With all due respect, I find it quite pertinent, when you consider the original thread. Here we will certainly see what real difference DSP makes, since it's the same yeast and mashbill. HH was aging Ritt DSP-354, correct? I can't wait to sit down with RittBIB DSP-354 vs. DSP-1, as that's what MauiSon's thread drift is really all about.
Yeah, comparing late DSP-354 with early DSP-1 should be the best 'head to head' we can get - hope I can score a pair!
I know the difference in the mellow corn is huge. HH is much more flavorful. There will have to be a flavor difference. If I am not mistaken, Early Times thumps their whiskey, and HH doubles. In my opinion, thumping makes for a more flavorful product.
The point I was trying to convey is that there will be no rye whiskey made at DSP-354 using the Rittenhouse recipe and yeast sold as anything else except, obviously, Pikesville or some other HH rye. Brown-Forman was making it for Heaven Hill. As I clearly stated, when HH stopped buying it, BF stopped making it. I don't recall the exact date of the switchover, but it was close to four years ago.
That is not to say BF has made no other rye whiskey at the Shively distillery. It's just to answer the speculation about whether or not they continued to make the Rittenhouse recipe for their own portfolio. A corollary is that all of the Rittenhouse they made over the years went to HH. Brown-Forman didn't make any extra for itself.
I have had conversations about this with both the Heaven Hill people and the Brown-Forman people and their stories match up.
The reason this switchover is interesting is because Rittenhouse Rye BIB is a bond. Therefore, it can only be the product of a single distillery, so HH has to go from bottling DSP-354 Rittenhouse to bottling DSP-1 Rittenhouse. There is no way for them to smooth the transition by mixing barrels from both for some period of time. As a bond, they are also required to identify the place of distillation on the label, so we won't have to guess when the DSP-1 stuff has hit the market.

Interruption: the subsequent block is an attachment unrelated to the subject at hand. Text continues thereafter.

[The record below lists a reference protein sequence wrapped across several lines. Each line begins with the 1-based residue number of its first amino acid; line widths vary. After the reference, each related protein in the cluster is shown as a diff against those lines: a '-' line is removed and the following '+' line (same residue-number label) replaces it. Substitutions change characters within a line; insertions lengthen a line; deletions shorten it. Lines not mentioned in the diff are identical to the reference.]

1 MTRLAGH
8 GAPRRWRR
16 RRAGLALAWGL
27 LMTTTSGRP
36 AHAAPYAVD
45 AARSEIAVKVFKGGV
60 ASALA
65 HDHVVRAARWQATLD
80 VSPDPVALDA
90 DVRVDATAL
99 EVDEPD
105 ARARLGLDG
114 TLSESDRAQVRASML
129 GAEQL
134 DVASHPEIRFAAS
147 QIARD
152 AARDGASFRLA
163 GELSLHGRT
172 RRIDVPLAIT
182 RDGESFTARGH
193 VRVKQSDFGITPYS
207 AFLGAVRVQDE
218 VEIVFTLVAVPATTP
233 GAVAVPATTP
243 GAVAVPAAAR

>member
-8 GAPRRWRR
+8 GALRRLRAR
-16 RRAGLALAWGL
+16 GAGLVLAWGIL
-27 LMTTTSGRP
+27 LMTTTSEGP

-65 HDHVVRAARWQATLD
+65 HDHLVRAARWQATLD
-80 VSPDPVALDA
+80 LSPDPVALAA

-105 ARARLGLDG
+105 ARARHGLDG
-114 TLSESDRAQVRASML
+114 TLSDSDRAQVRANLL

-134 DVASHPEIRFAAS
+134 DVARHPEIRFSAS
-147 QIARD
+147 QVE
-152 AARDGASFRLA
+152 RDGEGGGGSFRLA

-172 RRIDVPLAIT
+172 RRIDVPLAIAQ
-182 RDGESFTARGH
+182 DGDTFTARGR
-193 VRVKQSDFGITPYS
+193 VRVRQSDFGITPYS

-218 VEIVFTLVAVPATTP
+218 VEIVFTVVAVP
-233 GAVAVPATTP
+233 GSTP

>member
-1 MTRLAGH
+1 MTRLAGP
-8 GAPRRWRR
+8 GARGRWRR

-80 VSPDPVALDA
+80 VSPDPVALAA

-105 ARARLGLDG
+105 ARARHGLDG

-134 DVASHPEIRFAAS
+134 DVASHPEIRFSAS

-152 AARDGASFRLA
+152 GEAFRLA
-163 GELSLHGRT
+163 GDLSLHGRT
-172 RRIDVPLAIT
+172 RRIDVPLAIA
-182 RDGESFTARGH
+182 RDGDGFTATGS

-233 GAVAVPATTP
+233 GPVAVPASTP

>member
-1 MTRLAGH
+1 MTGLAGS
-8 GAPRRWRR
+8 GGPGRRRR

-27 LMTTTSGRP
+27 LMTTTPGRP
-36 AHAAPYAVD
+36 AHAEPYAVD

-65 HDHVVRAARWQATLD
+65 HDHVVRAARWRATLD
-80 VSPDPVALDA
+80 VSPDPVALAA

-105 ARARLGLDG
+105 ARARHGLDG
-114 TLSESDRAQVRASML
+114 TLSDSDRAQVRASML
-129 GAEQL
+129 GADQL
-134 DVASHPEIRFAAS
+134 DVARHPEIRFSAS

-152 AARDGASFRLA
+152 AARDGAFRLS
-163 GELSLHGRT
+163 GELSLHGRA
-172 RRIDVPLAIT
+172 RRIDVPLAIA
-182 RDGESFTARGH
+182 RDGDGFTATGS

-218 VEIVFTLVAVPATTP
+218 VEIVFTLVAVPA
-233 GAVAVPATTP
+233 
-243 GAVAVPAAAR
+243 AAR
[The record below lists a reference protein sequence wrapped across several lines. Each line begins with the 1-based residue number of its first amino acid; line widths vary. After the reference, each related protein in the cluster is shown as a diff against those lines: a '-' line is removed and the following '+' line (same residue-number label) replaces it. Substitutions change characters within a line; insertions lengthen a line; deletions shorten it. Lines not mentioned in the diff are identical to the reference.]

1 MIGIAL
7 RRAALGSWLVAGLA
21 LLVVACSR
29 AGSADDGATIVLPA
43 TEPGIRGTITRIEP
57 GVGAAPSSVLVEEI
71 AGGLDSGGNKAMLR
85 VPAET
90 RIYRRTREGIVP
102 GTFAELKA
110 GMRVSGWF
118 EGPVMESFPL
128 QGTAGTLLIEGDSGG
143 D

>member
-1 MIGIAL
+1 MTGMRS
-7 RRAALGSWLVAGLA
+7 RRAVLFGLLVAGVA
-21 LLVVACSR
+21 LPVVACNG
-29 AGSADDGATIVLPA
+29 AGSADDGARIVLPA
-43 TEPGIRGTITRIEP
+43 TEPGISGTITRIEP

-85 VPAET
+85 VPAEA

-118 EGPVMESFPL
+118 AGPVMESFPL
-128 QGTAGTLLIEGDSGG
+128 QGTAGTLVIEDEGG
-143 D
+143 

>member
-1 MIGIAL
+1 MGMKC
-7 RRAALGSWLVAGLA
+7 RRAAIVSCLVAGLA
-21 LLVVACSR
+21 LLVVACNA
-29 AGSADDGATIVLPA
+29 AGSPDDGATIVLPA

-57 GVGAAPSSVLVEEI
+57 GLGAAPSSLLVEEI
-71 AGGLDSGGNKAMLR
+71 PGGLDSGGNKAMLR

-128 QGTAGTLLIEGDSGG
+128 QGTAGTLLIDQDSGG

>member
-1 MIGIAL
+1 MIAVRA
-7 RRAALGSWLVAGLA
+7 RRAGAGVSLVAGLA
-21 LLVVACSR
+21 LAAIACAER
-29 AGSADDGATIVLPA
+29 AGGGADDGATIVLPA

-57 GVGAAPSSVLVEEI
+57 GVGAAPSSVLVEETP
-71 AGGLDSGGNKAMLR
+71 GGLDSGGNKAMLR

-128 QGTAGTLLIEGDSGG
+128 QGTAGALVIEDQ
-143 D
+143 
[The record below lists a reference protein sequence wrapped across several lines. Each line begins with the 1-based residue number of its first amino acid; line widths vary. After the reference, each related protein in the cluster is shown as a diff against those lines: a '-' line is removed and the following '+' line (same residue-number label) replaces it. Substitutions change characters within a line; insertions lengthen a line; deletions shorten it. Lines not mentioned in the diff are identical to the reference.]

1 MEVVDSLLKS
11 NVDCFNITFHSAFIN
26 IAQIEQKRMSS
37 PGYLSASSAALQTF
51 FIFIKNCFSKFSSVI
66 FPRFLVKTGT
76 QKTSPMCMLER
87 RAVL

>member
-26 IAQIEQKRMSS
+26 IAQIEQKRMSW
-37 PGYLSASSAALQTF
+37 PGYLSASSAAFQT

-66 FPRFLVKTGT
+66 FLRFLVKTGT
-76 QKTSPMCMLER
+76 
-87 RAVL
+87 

In no sense does this suggest the distillery is more important than cooperage and aging or anything else. It was a pretty broad leap to that conclusion anyway. Because Rittenhouse is a relatively small brand, and a BIB, this will a rare opportunity to taste a whiskey where the only variable is where distilled.
Rare, but not unique, as we had a similar opportunity with EWSB's 'wilderness' editions ('97-'99), but that was a little different because there is some variation in a single barrel anyway.
Anyone who has a bottle of DSP-31 Rittenhouse BIB can compare it from the other end.
This is also interesting because, in some ways, DSP-354 Rittenhouse has been the posterchild for the rye whiskey rennaissance. It's become very popular with mixologists as well as consumers, and has been in short supply for the last several years. As further evidence of its popularity, its price has just about doubled in the last ten years without slowing it down.
For all these reasons, Rittenhouse BIB a very important brand for HH and they are anxious for this transition to go well. There is every reason that it should because there shouldn't be a huge difference. In addition to the factors already mentioned, the two distilleries are similar in design and geographically close together, which reduces some of the possible variables.
Perhaps I can feel the conspiracy theorists winding themselves up. I hope I'm wrong about that, but there's certainly nothing I can do to stop it.
I don't see any conspiracy theories being floated on this one, Chuck. Just excitement to be able to taste same the mashbill/yeast/aging, but from 2 different DSPs. I'm simply looking forward to the side-by-side, as I'm sure most others are.
I picked up a bunch of DSPKY354 the other day - just in case there's any "problems" with the DSPKY1 (relative to my preferences). Worst case I've got some interesting tastings to compare them in the future, or I could vat them together to "smooth the transition" myself...
In reality, I'm pretty hopeful that DSPKY1 will be an IMPROVEMENT on the existing product, and also open up HH to allow for single-barrel selection programs, older/special editions, etc. By producing this in-house, it should afford them much more flexibility in experimenting, and also (hopefully) help to keep the price flattish.
When I used to buy 354 and 31 Ritt BiB, I think it was around 8 bucks a bottle. I have bunkered a bunch of each to compare with the DSP 1 when it gets here.
I wish I had bought more when it was $11.99, but I probably would have just drunk it all.